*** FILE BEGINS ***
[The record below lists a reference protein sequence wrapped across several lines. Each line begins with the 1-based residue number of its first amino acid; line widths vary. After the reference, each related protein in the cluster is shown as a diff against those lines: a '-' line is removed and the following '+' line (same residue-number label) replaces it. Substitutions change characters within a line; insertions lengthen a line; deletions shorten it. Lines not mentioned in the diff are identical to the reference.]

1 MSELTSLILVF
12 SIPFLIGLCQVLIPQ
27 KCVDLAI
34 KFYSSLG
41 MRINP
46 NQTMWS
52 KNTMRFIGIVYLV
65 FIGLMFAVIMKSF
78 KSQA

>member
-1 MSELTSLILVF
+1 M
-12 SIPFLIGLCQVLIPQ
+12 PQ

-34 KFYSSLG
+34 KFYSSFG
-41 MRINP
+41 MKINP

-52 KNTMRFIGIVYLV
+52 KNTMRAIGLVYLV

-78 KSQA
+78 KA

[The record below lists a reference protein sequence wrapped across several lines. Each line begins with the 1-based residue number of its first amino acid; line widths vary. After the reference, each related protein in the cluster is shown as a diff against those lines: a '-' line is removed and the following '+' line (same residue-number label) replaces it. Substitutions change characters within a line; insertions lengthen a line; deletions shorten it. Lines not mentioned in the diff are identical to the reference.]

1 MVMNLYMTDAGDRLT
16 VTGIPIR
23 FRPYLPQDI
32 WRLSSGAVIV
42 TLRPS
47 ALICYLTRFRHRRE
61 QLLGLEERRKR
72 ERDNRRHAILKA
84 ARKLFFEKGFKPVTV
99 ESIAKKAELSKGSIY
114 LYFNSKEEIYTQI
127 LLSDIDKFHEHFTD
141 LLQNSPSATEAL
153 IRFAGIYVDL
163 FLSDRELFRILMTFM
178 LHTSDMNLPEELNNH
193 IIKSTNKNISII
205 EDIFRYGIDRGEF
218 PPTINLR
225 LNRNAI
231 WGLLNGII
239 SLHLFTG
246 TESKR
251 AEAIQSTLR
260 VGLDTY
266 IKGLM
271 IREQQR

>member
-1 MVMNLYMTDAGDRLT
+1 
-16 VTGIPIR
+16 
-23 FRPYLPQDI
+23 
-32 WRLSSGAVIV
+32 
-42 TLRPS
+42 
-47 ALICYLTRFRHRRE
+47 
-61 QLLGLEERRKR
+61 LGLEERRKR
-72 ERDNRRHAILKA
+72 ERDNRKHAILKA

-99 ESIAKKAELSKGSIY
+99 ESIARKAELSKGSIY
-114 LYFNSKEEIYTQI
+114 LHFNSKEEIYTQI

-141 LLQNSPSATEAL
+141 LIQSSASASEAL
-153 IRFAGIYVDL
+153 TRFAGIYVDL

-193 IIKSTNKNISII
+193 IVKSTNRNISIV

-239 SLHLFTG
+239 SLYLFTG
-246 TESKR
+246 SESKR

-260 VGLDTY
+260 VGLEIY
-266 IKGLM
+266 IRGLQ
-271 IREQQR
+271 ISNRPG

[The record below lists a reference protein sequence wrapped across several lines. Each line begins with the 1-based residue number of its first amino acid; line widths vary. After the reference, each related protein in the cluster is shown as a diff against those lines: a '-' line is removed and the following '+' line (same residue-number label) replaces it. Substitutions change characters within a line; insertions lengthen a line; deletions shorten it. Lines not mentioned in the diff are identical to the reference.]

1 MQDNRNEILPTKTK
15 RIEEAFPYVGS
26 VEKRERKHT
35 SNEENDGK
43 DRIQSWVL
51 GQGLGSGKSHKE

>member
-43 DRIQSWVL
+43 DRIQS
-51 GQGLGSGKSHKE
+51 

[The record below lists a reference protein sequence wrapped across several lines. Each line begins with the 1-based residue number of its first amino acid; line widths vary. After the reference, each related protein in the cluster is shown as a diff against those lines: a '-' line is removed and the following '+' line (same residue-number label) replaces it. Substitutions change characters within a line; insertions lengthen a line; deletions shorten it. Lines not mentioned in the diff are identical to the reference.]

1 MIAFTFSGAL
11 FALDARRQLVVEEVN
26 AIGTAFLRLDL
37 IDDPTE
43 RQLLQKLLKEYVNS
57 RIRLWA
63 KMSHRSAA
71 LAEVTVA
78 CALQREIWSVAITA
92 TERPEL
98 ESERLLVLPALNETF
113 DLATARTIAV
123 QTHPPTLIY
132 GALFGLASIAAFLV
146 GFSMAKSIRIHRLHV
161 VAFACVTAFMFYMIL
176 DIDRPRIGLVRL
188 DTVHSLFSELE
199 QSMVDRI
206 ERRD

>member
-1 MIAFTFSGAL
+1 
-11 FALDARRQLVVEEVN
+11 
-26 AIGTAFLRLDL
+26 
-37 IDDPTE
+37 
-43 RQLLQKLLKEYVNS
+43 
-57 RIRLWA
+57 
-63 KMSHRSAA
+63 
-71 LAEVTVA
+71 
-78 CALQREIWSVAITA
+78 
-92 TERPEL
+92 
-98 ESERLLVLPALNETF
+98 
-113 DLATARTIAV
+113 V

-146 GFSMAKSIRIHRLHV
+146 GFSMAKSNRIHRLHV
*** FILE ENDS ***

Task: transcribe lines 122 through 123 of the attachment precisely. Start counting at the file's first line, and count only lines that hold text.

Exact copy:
>member
-1 MIAFTFSGAL